Health Officials Looking For SARS "Super-Spreader" - Tri-State News, Weather & Sports

Health Officials Looking For SARS "Super-Spreader"

Girls wear masks during ballet lesson, Hong Kong Girls wear masks during ballet lesson, Hong Kong

Reporter: Shannon Samson

Web Producer: Brad Maglinger

Health officials are keeping a close watch for an event that could send the number of SARS cases in this country skyrocketing. The arrival of a super-infectious patient, a so-called super-spreader.

The CDC is reporting 254 SARS cases under investigation in the United States, 213 are suspected, 41 are probable. Most of the 41 probable SARS patients are people who've traveled to high risk areas. Only a few were infected with the disease on US soil. Compare that to Asia, or Canada where clusters of as many as 100 cases have been linked to one person. Scientists call those highly infectious people super-spreaders.

CDC director Julie Gerberding said, "One possibility is good luck, that we haven't had the right combination of someone who's highly infectious and inadequately protected health care personnel. So that's certainly one factor."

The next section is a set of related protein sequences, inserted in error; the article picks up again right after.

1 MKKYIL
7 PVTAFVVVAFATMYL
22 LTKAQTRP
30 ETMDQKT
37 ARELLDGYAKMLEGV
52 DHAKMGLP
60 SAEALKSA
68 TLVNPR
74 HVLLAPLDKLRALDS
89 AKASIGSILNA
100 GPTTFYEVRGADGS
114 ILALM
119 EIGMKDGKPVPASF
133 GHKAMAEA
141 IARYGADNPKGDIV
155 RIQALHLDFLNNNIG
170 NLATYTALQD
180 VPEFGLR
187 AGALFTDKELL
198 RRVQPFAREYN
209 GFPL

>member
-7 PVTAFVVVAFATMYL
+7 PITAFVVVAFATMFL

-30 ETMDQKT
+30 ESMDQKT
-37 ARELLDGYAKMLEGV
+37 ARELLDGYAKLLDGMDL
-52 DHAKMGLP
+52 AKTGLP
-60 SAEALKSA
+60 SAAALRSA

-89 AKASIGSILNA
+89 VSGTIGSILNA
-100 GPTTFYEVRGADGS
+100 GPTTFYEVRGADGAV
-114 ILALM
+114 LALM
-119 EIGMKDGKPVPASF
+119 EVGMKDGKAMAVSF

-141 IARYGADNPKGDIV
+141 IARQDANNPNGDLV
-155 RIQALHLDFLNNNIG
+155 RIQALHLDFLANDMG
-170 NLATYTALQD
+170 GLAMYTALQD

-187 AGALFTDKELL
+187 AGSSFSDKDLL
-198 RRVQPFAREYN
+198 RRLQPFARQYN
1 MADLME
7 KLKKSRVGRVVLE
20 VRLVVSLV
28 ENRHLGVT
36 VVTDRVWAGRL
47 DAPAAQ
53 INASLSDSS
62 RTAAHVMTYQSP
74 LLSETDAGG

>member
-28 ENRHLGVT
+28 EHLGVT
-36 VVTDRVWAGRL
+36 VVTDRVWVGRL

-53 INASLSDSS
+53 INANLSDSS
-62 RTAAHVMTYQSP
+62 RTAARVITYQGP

Scientists say there are many factors that can create super-spreaders, including a person's response to a virus, duration of the infection and the environment. They also say it's too early to pin down any definitive factors that distinguish SARS super-spreaders from other patients.

"So, there is nothing to suggest that an infected traveler could not come to this country and initiate a cascade of transmission. We have to remain vigilant and do everything we can to continue to detect cases at their earliest presentation," said Gerberding.

The development of a SARS test will help. But in the meantime, public health officials will continue to cast a broad net, in an effort prevent probable SARS cases along with potential super-spreaders from falling through the cracks.

Indiana's Eli Lilly may have a drug that could combat SARS. In the later stages of the illness, some patients exhibit symptoms of a blood infection or sepsis. Lilly's recently approved drug, xigris, stops inflammation, breaks down clots and improves blood flow in these patients. It's still too early to tell if it will do the same for SARS patients.

Powered by Frankly